Thursday, September 06, 2007


Posted by Lynne

I played softball for one season when I was a girl. I liked it, but didn't love it. Then came tennis. Loved it, but I wasn't any good. Then swimming. I loved it and I was very good at it, but there wasn't a place I could do it off season.

Finding my exercise has proven challenging for me. In recent years, I've settled on walking, yet I admit to doing it in fits and starts. When I'm in the groove, I walk six days per week, adding in hills as the week progresses. I throw in two to three days of strength training, and boy do I feel strong. My clothes fit well, I sleep soundly and make better quality food choices, too.

Looking back to when I began to write regularly, I was fully aware that I couldn't write a novel or a parenting book unless I started out small. A writing exercise here or a parenting article there, over morning coffee or while waiting for a client I began to believe I could put my thoughts and opinions on paper and someone would care. With each writing prompt, my imagination was stirred, characters starting appearing out of nowhere and a thesis for Negotiation Generation came to me.

I began scheduling in my writing time. Thursday and Friday work days for NG. Five mornings per week for one hour, my novel. The more I wrote, the more I wanted to write. Needed to write.

Soon I was ready for hurdles. The first one looked insurmountable. Getting an agent. With lots of research, a knockout query letter and proposal, I cleared that hurdle only to face-- what at the time seemed like a taller more ominous one--getting a publisher.

With mixed emotions--anxiety and hope--I persevered. I couldn't stop, I was training.

And now my parenting book is published; I'm working on another and my novel is complete (for the moment). I know I'll need even more fortitude to stay in the race, because even though one book sits patiently on bookstore tables and shelves waiting for readers, this marathon, so aptly the name of Boston's Grub Street annual conference, is equal parts muse and marketplace.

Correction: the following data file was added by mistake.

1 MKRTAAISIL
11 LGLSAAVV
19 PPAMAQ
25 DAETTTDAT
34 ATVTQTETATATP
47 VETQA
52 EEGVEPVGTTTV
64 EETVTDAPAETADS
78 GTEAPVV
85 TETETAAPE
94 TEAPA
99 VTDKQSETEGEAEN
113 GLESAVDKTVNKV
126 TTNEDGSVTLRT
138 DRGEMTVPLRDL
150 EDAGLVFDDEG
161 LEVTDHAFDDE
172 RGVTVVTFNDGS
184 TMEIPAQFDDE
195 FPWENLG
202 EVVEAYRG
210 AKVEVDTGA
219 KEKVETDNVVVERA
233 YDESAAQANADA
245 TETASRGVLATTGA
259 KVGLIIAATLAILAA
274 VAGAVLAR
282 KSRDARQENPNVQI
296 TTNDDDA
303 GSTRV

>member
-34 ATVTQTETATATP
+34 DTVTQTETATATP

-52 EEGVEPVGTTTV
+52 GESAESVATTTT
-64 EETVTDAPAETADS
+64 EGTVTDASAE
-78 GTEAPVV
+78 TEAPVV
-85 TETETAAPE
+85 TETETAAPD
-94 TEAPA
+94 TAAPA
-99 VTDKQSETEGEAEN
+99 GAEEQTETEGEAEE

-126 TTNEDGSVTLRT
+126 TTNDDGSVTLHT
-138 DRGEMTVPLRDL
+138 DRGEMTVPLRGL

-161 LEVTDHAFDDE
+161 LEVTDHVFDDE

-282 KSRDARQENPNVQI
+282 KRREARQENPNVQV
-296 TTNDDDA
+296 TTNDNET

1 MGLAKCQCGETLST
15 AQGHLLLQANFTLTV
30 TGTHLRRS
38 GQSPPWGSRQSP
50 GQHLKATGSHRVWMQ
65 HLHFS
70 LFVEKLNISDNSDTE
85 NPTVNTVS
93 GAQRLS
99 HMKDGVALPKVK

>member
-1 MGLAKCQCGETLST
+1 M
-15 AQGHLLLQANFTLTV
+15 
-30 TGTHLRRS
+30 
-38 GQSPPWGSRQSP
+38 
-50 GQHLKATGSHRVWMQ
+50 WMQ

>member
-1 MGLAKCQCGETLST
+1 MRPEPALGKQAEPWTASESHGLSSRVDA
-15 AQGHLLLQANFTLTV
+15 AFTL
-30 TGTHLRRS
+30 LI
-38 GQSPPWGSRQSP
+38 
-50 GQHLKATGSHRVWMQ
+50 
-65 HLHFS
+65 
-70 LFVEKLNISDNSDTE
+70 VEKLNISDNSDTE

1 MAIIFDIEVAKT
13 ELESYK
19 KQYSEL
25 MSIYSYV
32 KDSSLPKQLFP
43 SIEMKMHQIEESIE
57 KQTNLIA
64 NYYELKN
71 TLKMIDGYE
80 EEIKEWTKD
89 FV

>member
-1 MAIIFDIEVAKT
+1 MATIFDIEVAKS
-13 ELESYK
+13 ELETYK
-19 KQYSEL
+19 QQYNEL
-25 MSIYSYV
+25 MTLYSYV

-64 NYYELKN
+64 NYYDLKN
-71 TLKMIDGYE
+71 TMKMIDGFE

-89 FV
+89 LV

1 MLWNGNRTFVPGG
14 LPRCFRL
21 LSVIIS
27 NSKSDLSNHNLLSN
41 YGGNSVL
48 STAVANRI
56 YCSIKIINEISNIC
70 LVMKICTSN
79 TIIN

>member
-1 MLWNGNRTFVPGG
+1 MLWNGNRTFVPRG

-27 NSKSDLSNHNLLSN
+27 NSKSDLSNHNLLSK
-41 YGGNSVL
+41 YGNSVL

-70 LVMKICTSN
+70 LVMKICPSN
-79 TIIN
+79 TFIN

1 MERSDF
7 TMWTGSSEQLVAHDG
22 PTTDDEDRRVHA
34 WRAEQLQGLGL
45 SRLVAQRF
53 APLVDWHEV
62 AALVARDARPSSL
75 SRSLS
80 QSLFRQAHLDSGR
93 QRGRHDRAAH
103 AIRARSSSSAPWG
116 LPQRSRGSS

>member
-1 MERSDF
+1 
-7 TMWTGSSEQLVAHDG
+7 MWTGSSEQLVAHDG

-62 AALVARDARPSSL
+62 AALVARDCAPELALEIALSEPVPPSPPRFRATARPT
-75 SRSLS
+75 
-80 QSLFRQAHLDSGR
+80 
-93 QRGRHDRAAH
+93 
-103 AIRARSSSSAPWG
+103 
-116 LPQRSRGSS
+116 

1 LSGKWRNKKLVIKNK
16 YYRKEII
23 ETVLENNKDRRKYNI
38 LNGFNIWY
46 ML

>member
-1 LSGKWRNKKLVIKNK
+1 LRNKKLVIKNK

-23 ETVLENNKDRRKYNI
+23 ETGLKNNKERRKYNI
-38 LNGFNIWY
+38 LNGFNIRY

In my expanded world view, looking back on the goal to be published, I see that I'm no where near the finish line. I simply turned a corner to find that my strength, determination and need to fine tune my craft are still required. Only the scenery has changed.

I'm training. And I plan to go the distance.


Shauna Roberts said...

Thanks for the interesting story.

In my paying job, I write articles on health for patient magazines. One question editors and writers have is whether changing to healthier lifestyle habits is easier done a little at a time (wiggle that loose tooth a little every day method) or all at once (yank out that tooth as soon as it's loose method). It's hard to know what to recommend people do when the evidence is unclear.

Personally, I've always found it easier to make changes all at once, so it was interesting to hear your story of gradual training and building up. Perhaps there is no right answer to how to develop new and better habits.

Lynne Griffin and Amy MacKinnon said...

Hello Shauna,

As a temperament expert, I'd say when it comes to exercise the answer lies in what works best given your unique personality. But if we are talking about the writing life specifically--it's gradual all the way. One hurdle leads to another and so it goes.


Larramie said...

It's obvious, Lynne, that you've found your mental exercise and will always stretch your imagination to go that extra mile.

Congratulations, again!

Lynne Griffin and Amy MacKinnon said...

Thanks Larramie, now if only I could keep my commitment to keep walking!! Lynne

Lisa said...

What a great post! I have found in my journey so far that incremental goals are what works for me. First, it was just making a commitment to write. Then, it was reading books to learn more and then finding classes and people in order to expand on what I was learning and get some feedback -- this was also a confidence building exercise. If I thought of the end goal now (which is of course, being a published author), I would keel over at the thought of everything currently standing between me and the goal. Your analogy to training reminded me of something I read in one of my (MANY) books on writing. To drive across country in the dark, we can't possibly envision the endpoint, so we slowly work our way there with just the vision of what we see on our headlights ahead of us. Not sure if there is a direct correlation, but that idea popped into my head. I figure if I started out driving from Newburyport, MA on the ocean and I'm headed to the Pacific, I'm somewhere on that interminable New York State Thruway right now -- maybe Albany :)